Author Topic: Time Travel Problem  (Read 215 times)

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Offline noquiexis

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Time Travel Problem
« on: January 30, 2017, 05:09:00 PM »
Time Travel Problem
Location, location, location.

     Science fiction and fantasy authors have proposed several methods that will allow objects and characters to travel through time. These methods involve the use of machinery in a static physical location, the use of machinery in motion, passing through natural phenomena, and sheer will power.

     One thing has always come to mind that illustrates one of the problems that time travelers would encounter: no two physical objects may occupy the same physical space at the same time. This is the problem that I will address here.

Background information

     Imagine an old western gunfight (duel). Two fellows are standing still out in the middle of a street waiting to draw their pistols and shoot each other. The two gunslingers are not moving with reference to each other. All one has to do to win the gunfight is to be the first to draw his weapon, aim at a fixed point on his opponent, and hopefully deliver a mortal, or at least disabling wound. His skill at hitting the target, even if there is a strong breeze, is the only factor.

     If one of the men decides to move (trying to dodge the bullet), the other must compensate for that movement. Put the two gunmen on opposite sides of a rotating carousel. Between the time that the bullets were fired and the time that the bullets arrive at their intended targets, both men will have moved in opposite directions from each other. Real-world space agencies such as NASA deal with these kinds of problems through celestial mechanics.

The time travel problem

     The earth rotates on its axis once every 24 hours and some odd seconds. The Earth revolves around the Sun once a year. The Sun itself is located on an outer arm of a spinning spiral galaxy. The galaxy is not at a fixed location in space, but is constantly moving out from the central point of creation (Big Bang Theory).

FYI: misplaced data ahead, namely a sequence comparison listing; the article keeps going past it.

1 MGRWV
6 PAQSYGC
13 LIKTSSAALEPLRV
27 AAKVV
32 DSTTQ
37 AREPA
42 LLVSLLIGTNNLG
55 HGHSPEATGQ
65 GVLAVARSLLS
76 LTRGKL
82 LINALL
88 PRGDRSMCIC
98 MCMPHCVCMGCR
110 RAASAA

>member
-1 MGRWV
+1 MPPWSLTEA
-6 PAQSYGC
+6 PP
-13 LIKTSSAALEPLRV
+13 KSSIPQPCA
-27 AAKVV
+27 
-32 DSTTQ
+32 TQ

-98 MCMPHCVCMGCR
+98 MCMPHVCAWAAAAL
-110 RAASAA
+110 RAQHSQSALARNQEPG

The combination of these complex motions would make it very difficult to plot an exact point on the surface of the Earth at any given time in the past or in the future. Any of the motions mentioned above may also contain an element of wobble. Because of this wobble, our time traveler might either find himself several meters above the surface of the Earth (not good), or several meters below the Earth’s surface (even worse).

     One would assume that transporting a person or object through time would also require that the person doing the transporting (the sender) has the ability to accurately fix the landing location. For this to happen, some method of observing the landing area, and the area around it, must be used. We would not want our time traveler to materialize in the middle of a busy highway!

     In the movie Déjà Vu, a surveillance team looks a few days into the past through an Einstein-Rosen Bridge (wormhole). Since they can see the landing area, they could accurately place objects within that area. Also in this movie, the concept of “folding space” comes into play. Other stories use “folding space” to travel great distances, but they do that to travel in their present time.

     In the movie Star Trek IV: The Voyage Home, they solve the location problem by doing their time travel out in space. Once they arrive at the target time, they just navigate to the physical location of their choice.

     In the movie Time After Time, the character of H.G. Wells is surprised to find himself in San Francisco, when he left from London England. He mentions that he did not account for the eight hours of the Earth’s rotation. His arrival time of day was not set to the exact time of day that he left London.